Great article on firm financials / differences in vault rank

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thesealocust
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Great article on firm financials / differences in vault rank

Postby thesealocust » Sun Jun 05, 2011 12:14 pm

http://amlawdaily.typepad.com/amlawdail ... chasm.html

There are questions all the time about the differences between law firms in various prestige / vault / profitability / whatever tiers, and it's always one TLS has struggled a bit to answer. I think this article does a good job of breaking it down into numbers and business terms that make it a bit easier to comprehend the forces at work in the market. It's a bit "advanced" (if I had read it a year ago it would have been close to an 'all greek to me' situation) but it paints a pretty solid picture of what the actually meaning of a difference in notional 'prestige' of firms is. This quote especially seems to sum it up:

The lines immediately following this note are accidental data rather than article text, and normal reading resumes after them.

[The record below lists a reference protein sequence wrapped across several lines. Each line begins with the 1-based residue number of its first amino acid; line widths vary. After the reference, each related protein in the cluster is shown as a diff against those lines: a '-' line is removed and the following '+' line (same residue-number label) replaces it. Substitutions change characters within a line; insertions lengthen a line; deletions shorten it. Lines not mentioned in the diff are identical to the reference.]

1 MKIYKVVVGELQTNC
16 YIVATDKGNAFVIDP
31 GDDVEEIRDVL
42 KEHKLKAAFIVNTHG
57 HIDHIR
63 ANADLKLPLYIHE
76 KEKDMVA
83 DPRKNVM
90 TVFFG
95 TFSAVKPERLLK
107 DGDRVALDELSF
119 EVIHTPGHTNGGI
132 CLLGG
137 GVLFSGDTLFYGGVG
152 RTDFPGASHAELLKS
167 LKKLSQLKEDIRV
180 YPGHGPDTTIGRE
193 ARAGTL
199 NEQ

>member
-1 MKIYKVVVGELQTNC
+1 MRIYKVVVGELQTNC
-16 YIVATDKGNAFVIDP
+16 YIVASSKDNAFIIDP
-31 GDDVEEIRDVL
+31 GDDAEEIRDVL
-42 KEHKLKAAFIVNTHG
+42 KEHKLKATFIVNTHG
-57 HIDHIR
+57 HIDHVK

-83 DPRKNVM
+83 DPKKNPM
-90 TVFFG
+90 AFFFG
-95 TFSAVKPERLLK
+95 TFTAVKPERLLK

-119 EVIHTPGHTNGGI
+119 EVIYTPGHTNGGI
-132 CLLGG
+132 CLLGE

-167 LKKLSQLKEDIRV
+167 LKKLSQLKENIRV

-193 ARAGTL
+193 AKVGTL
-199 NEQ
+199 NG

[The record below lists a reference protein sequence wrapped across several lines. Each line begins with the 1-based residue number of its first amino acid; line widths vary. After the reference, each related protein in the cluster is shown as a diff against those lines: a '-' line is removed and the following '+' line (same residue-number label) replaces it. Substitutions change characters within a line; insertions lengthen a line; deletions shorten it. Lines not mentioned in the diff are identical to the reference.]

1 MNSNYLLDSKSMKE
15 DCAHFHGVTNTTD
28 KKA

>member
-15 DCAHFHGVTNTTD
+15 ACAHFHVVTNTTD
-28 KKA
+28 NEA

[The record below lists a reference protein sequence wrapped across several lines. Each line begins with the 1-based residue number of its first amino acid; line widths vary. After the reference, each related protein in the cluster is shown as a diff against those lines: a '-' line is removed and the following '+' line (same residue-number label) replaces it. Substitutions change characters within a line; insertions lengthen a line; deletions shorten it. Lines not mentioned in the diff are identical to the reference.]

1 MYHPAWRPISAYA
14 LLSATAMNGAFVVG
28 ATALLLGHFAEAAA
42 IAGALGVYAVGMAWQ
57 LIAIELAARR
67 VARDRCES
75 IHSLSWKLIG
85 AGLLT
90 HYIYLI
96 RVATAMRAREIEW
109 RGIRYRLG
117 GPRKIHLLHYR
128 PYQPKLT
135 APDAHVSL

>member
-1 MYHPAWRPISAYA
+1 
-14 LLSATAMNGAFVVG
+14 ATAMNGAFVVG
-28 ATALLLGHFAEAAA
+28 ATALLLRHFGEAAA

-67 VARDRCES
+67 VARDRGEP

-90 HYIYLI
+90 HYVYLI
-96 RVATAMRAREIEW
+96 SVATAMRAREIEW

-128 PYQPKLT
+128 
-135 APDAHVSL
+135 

After listening to firms describe their work, we've concluded that the market divides into five categories:

• Critical strategic work: a deal of a lifetime, a subpoena to the CEO;

• If you want us, you'll pay our fees: The client needs a law firm's imprimatur;

• Important operations support that the client can't manage in-house;

• Ordinary operations support that the client can't manage in-house; and

• Commodity work that is more efficient to outsource.